Salade de tomates

Nothing says summer like fresh vine-ripened tomatoes. So, when a girlfriend offered some from her garden, I was thrilled to accept. This was the perfect opportunity to try a classic summer salad that I love, but have never prepared: a tomato salad. 

Refreshing, flavorful, and healthy, this quick and easy recipe comes from one of my favorite everyday French cooking websites and is absolutely perfect.

Step 1
  • Wash and quarter four tomatoes and place them in a bowl. 
  • Chop one half of a small red onion and add it to the bowl.
  • Chop ten stems of fresh cilantro, five stems of fresh chives and add them to the bowl. 
  • Carefully blend the ingredients. 
Step 2
  • In a separate bowl, prepare a vinaigrette by mixing one table spoon of olive oil and one table spoon of white vinegar, a dash of salt, and fresh ground pepper to taste. 
Step 3
  • Pour the vinaigrette over the tomato, onion, herb mixture. 
  • Blend carefully and serve. 
Bon appetit!


Happy Valentine's Day!

As a former English major, with a focus on medieval literature, I thought I share a bit of history on one of my favorite holidays....

Saint Valentine's Day first became associated with romantic love within the circle of Geoffrey Chaucer in the 14th century, when the tradition of courtly love flourished. In 18th-century England, it evolved into an occasion in which lovers expressed their love for each other by presenting flowers, offering confectionery, and sending greeting cards  - known as "valentines". 

In Europe, Saint Valentine's keys are given to lovers as a romantic symbol and an invitation to unlock the giver’s heart, as well as to children, in order to ward off epilepsy (called Saint Valentine's Malady). Valentine's Day symbols that are used today include the heart-shaped outline, doves, and the figure of the winged Cupid. 

Since the 19th century, handwritten valentines have given way to mass-produced greeting cards.



The Festival of Lights: A Lyonnaise Tradition

The Festival of Lights or le Fête des Lumières, in Lyon, France expresses gratitude toward Mary, mother of Jesus around December 8th of each year. This uniquely Lyonnaise tradition dictates that every house place candles along the outsides of all the windows to produce a spectacular effect throughout the streets. The festival includes other activities based on light and usually lasts four days, with the peak of activity occurring on the 8th.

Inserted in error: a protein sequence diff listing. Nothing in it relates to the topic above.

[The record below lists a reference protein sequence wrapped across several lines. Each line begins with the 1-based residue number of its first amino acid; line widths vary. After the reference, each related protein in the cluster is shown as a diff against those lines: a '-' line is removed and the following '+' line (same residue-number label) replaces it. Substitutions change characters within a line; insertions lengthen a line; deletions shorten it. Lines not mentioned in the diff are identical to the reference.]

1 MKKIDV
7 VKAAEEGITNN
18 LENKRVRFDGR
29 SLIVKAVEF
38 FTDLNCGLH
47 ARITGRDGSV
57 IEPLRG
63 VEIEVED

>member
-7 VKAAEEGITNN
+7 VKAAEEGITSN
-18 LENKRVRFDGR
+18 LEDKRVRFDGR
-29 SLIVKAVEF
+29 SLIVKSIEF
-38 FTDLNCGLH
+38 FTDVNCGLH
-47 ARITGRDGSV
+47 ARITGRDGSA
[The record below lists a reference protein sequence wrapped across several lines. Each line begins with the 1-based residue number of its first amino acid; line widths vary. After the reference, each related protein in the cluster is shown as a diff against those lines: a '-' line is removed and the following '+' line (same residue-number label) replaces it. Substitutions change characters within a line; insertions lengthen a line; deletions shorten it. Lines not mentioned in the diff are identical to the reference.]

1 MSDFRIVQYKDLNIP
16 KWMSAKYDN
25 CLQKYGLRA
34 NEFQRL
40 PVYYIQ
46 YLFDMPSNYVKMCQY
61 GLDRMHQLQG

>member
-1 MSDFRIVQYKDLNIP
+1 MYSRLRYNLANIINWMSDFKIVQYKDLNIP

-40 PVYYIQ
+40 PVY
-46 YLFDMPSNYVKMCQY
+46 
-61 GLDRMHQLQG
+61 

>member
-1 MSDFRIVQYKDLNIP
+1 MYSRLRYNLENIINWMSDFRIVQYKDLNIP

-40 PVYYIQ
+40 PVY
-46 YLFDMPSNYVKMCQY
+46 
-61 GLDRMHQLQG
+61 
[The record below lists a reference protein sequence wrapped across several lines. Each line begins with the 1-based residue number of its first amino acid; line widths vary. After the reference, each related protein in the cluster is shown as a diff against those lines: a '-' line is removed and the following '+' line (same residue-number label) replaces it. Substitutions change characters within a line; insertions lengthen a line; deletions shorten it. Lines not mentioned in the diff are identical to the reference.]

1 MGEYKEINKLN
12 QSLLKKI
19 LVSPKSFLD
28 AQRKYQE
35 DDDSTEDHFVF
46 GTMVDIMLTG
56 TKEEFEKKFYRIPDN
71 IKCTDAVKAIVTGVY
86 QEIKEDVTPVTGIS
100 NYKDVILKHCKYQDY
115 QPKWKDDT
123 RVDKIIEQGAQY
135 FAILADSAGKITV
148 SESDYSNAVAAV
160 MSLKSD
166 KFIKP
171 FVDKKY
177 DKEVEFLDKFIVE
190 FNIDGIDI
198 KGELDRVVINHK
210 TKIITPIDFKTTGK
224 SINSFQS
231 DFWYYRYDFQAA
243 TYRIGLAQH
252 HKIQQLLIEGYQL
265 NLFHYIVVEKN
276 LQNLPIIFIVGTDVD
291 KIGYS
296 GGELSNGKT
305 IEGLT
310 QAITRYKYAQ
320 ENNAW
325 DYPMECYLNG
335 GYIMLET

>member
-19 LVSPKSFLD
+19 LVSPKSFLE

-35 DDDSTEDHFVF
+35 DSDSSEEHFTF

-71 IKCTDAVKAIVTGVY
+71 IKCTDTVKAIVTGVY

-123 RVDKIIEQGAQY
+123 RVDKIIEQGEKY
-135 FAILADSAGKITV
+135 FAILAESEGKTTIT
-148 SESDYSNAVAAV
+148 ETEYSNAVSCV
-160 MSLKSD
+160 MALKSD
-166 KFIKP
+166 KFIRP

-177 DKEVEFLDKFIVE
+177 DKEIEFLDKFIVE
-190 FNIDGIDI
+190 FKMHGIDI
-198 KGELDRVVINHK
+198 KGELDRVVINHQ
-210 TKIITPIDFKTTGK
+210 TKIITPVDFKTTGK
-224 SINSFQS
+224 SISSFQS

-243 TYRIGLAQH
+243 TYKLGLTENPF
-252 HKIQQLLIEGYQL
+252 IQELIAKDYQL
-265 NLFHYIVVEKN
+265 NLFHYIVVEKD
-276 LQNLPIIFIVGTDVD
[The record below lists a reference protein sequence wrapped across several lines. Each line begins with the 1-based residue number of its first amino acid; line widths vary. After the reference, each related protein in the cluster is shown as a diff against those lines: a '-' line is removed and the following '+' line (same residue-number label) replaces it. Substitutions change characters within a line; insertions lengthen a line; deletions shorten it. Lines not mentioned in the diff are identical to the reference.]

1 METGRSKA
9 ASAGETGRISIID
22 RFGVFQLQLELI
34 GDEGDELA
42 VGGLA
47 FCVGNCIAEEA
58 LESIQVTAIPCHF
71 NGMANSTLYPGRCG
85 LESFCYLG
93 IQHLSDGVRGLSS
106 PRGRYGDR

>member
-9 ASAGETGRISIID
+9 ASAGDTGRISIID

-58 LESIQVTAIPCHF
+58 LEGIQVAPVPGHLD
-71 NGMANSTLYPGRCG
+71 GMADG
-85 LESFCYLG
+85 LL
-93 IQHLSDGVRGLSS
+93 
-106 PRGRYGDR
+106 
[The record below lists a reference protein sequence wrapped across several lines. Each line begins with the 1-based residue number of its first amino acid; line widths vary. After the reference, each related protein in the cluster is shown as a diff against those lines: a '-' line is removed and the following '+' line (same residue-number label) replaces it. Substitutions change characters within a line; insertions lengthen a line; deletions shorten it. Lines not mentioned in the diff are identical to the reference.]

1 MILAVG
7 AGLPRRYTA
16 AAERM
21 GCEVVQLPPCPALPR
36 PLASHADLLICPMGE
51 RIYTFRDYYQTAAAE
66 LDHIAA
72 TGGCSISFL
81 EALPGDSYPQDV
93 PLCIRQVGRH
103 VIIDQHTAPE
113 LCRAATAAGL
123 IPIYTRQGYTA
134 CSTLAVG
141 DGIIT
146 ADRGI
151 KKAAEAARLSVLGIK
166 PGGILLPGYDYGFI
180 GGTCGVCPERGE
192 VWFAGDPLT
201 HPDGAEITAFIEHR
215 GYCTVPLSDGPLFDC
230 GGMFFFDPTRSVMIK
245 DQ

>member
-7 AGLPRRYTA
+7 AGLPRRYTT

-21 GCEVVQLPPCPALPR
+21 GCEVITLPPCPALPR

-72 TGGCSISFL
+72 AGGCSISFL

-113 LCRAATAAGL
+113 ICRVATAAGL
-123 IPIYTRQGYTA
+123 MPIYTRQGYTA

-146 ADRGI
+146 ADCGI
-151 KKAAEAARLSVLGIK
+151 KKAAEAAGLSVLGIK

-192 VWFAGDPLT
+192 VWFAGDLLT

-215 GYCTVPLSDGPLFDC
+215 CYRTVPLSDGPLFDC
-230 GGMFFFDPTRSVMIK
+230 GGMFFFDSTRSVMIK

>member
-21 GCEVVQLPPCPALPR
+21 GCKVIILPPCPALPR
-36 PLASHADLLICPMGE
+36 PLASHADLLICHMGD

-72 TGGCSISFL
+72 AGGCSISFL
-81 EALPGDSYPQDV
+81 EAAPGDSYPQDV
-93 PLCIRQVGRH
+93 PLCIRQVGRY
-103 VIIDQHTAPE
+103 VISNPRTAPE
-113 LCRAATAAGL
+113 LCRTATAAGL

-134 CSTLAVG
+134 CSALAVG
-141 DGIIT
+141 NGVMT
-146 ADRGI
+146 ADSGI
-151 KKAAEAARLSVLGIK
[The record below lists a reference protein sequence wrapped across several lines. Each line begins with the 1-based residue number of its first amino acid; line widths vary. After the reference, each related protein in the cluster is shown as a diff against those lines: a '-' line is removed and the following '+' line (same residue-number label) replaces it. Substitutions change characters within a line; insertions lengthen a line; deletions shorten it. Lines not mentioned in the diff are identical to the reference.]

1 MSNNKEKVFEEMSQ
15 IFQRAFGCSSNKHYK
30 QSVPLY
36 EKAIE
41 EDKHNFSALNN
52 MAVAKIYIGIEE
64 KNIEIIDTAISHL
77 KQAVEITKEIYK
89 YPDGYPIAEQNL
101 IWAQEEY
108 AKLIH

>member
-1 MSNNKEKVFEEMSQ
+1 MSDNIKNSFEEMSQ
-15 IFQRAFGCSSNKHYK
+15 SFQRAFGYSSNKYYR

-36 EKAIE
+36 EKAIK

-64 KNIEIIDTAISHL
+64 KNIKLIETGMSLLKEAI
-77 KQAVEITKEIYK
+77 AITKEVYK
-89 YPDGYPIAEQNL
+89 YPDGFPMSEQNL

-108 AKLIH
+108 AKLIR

The origins of the festival date to 1643 when Lyon was struck by plague. On September 8, 1643 the municipal councillors (échevins) promised to pay tribute to Mary if the town was spared. Ever since, a solemn procession makes its way to the Basilica of Fourvière on 8 December (the feast of the Immaculate Conception) to light candles and give offerings in the name of Mary. In part, the event thus commemorates the day Lyon was consecrated to the Virgin Mary.



I never tire of looking at the Louvre. It is incredibly beautiful from every vantage. This photo was take in 2012 from the Pont Royal. 


Easter in Paris

If you're fortunate enough to be in Paris for Easter, plan carefully and celebrate in style. This primarily Catholic city offers everything for a traditional celebration: delicious chocolate confections, some of the most beautiful churches in Europe, and luxurious settings for brunch. Plus, Easter Monday is an official holiday in France. 

Joyeuses Pâques!


La Reine Margot

One of my favorite French films is La Reine Margot Released in 1994 and directed by Patrice Chéreau. It's based on the 1845 historical novel by Alexandre Dumas and stars Isabelle Adjani, Daniel Auteuil, Virna Lisi and Vincent Pérez. 

La Reine Margot is set in the late 16th century when Protestant Huguenots and Catholics were fighting over political control of France, which is ruled by the neurotic, hypochondriac King Charles IX and his mother, Catherine de' Medici, a scheming power player. Catherine decides to make an overture of goodwill by offering up her daughter Margot (Isabelle Adjani) in marriage to Henri de Bourbon (Daniel Auteuil), a prominent Huguenot and King of Navarre. She also schemes to bring about the notorious St. Bartholomew's Day Massacre of 1572, when thousands of Protestants are slaughtered. The marriage goes forward but Margot, who does not love Henri, begins a passionate affair with the soldier La Môle (Vincent Pérez), also a Protestant from a well-to-do family. 

Poisonings, murders, and intrigue ensue...


Brasserie Bofinger

Opened in 1864 and most recently renovated in 1921, Brasserie Bofinger is an absolute must for anyone looking for a pre- or post-Opera dinner. 

Not only is the food delicious, but the art and décor is a cornucopia of Belle Epoque design at its very best. Everything from the revolving door, spiral staircase, black leather bench seats, and bronze wall sconces to the ceramic vases by artisan Jérôme Massier and tulip-shaped lights by Müller Frères evoke the late 19th century style. Architect Legay, interior designer Mitgen and master glass makers Néret and Royé were in charge of the renovation. 

Bofinger is a feast for the eyes and tummy!